According to the Korea Food Communication Forum (KOFRUM) on the 9th, Professor Dong-eun Seong of the Department of Food Science and Technology at Dongyang Mirae University analyzed 41 existing domestic and foreign research papers that tracked the relationship between vitamin D and atopy. The results of this study (functionality of vitamin D: a study on its effect on the control of atopic dermatitis) were introduced in the latest issue of the Journal of the Korean Society of Food Science and Technology.
Among the research papers reviewed by Prof. Sung, 70% showed improvement in the severity (symptoms) of atopic patients who took 1,000 to 5,000 IU (international unit) of vitamin D by mouth for 21 days to 3 months. In 57.1% of research papers (12 out of 21) that analyzed the correlation between blood vitamin D concentration and the prevalence of atopic dermatitis, it was concluded that the two were related. One of these research papers was that the incidence of atopy was 1.8 times higher in the group with blood vitamin D deficiency (less than 20 ng/ml) than in the sufficient group (more than 30 ng/ml).
Professor Sung pointed out in the paper, “Overall, vitamin D supplementation relieved the symptoms of atopic dermatitis.” He pointed out that “there is a possibility of using vitamin D to alleviate symptoms of allergic diseases, including atopy.”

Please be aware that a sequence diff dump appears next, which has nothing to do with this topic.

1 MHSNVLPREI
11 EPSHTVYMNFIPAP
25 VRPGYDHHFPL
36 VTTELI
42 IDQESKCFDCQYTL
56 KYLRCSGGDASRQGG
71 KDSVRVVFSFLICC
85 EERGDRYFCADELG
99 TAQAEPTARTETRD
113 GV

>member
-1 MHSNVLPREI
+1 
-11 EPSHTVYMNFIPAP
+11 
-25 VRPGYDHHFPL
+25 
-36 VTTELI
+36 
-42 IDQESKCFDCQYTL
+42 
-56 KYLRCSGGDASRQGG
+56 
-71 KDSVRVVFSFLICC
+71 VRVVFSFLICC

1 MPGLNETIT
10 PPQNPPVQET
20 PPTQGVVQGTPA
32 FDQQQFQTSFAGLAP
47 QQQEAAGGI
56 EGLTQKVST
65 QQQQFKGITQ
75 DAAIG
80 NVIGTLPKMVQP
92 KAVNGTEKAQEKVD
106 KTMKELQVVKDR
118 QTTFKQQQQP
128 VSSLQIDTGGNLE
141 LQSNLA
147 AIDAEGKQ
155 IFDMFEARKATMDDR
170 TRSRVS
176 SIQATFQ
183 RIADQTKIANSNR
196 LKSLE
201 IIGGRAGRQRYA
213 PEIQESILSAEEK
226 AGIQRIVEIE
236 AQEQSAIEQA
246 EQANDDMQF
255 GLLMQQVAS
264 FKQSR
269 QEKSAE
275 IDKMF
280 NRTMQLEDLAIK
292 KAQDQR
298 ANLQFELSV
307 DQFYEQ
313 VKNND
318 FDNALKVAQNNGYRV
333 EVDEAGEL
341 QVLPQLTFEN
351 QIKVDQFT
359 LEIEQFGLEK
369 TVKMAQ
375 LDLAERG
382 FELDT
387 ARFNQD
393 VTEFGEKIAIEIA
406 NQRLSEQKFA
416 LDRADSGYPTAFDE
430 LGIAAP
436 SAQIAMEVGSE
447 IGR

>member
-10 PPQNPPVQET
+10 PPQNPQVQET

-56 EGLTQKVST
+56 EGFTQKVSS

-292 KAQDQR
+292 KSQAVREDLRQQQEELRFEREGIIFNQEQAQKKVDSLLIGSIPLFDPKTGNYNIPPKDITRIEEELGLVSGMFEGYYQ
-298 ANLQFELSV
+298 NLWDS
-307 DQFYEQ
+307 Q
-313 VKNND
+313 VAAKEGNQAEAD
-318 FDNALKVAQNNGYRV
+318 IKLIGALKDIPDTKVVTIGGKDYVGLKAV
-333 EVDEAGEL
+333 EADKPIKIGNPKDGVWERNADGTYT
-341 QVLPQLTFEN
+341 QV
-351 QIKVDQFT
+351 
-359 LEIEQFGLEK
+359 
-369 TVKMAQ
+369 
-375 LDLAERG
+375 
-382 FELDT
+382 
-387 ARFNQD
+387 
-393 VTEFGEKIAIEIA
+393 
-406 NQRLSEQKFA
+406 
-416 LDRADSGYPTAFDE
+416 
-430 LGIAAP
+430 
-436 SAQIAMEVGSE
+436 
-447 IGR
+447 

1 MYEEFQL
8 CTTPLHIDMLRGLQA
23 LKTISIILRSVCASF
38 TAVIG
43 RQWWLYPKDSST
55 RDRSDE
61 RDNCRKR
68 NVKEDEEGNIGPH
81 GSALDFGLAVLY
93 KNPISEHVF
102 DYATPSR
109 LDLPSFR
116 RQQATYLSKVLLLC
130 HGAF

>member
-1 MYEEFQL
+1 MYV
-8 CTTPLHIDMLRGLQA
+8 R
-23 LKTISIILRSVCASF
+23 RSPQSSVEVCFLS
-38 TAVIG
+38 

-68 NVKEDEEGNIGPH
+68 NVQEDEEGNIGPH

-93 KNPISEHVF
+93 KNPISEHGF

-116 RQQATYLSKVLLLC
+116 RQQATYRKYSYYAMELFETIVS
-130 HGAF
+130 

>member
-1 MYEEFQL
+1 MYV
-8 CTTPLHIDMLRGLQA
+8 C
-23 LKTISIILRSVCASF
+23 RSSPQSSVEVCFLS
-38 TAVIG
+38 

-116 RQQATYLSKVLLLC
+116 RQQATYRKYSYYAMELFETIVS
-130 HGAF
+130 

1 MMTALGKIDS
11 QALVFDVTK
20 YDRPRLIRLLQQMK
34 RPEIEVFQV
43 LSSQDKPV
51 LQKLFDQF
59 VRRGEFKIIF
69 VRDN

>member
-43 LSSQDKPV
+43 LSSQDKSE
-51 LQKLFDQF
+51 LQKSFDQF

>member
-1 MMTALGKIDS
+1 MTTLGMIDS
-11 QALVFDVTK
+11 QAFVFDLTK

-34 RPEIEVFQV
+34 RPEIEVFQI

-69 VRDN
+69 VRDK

Vitamin D is a type of fat-soluble vitamin that is necessary for the normal development of muscles and bones. Deficiency has only been known to cause rickets in infants and children and osteomalacia in adults. Recently, research results suggest that vitamin D is associated with several chronic diseases, including cardiovascular disease, infectious disease, diabetes, metabolic syndrome, cancer, and autoimmune diseases. It was found that the lower the level of vitamin D in the blood, the greater the likelihood of developing a COVID-19 infection, particularly the fatality rate.
Atopy can occur in both adults and children. It is a chronic, recurrent, inflammatory skin disease that is accompanied by severe itching and makes daily life difficult. Until now, the only treatment for atopic dermatitis is to apply a steroid ointment, but many patients are afraid of the side effects of long-term steroid use. This is spreading even to steroid phobia (phobia), and there is an urgent need for a natural substitute for atopy relief.